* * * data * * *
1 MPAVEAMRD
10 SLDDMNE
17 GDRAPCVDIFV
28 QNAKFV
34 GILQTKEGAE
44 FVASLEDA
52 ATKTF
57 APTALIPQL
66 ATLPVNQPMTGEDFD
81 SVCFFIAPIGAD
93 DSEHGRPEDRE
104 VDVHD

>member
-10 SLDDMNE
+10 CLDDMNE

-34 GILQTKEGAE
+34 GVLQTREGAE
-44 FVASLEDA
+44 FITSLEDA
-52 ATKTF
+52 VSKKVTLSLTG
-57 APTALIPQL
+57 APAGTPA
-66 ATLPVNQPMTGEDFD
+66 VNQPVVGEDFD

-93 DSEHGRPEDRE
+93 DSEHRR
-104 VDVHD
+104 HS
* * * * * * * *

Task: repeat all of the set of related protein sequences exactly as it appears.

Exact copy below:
1 MPAVEAMRD
10 SLDDMNE
17 GDRAPCVDIFV
28 QNAKFV
34 GILQTKEGAE
44 FVASLEDA
52 ATKTF
57 APTALIPQL
66 ATLPVNQPMTGEDFD
81 SVCFFIAPIGAD
93 DSEHGRPEDRE
104 VDVHD

>member
-10 SLDDMNE
+10 CLDDMNE

-34 GILQTKEGAE
+34 GVLQTREGAE
-44 FVASLEDA
+44 FITSLEDA
-52 ATKTF
+52 VSKKVTLSLTG
-57 APTALIPQL
+57 APAGTPA
-66 ATLPVNQPMTGEDFD
+66 VNQPVVGEDFD

-93 DSEHGRPEDRE
+93 DSEHRR
-104 VDVHD
+104 HS